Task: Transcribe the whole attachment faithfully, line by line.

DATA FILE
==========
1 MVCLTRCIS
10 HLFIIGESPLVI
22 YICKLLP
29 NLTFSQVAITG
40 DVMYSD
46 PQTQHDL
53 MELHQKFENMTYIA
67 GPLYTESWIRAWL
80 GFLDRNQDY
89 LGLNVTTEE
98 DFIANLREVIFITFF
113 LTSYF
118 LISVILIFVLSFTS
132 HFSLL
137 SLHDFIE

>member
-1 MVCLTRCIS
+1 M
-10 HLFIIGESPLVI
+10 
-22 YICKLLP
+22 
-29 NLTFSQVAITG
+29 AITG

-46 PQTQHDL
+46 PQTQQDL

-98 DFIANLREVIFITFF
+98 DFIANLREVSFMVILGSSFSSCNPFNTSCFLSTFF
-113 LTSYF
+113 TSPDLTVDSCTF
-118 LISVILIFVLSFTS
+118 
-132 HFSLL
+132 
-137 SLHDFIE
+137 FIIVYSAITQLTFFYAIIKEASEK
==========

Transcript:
1 MVCLTRCIS
10 HLFIIGESPLVI
22 YICKLLP
29 NLTFSQVAITG
40 DVMYSD
46 PQTQHDL
53 MELHQKFENMTYIA
67 GPLYTESWIRAWL
80 GFLDRNQDY
89 LGLNVTTEE
98 DFIANLREVIFITFF
113 LTSYF
118 LISVILIFVLSFTS
132 HFSLL
137 SLHDFIE

>member
-1 MVCLTRCIS
+1 M
-10 HLFIIGESPLVI
+10 
-22 YICKLLP
+22 
-29 NLTFSQVAITG
+29 AITG

-46 PQTQHDL
+46 PQTQQDL

-98 DFIANLREVIFITFF
+98 DFIANLREVSFMVILGSSFSSCNPFNTSCFLSTFF
-113 LTSYF
+113 TSPDLTVDSCTF
-118 LISVILIFVLSFTS
+118 
-132 HFSLL
+132 
-137 SLHDFIE
+137 FIIVYSAITQLTFFYAIIKEASEK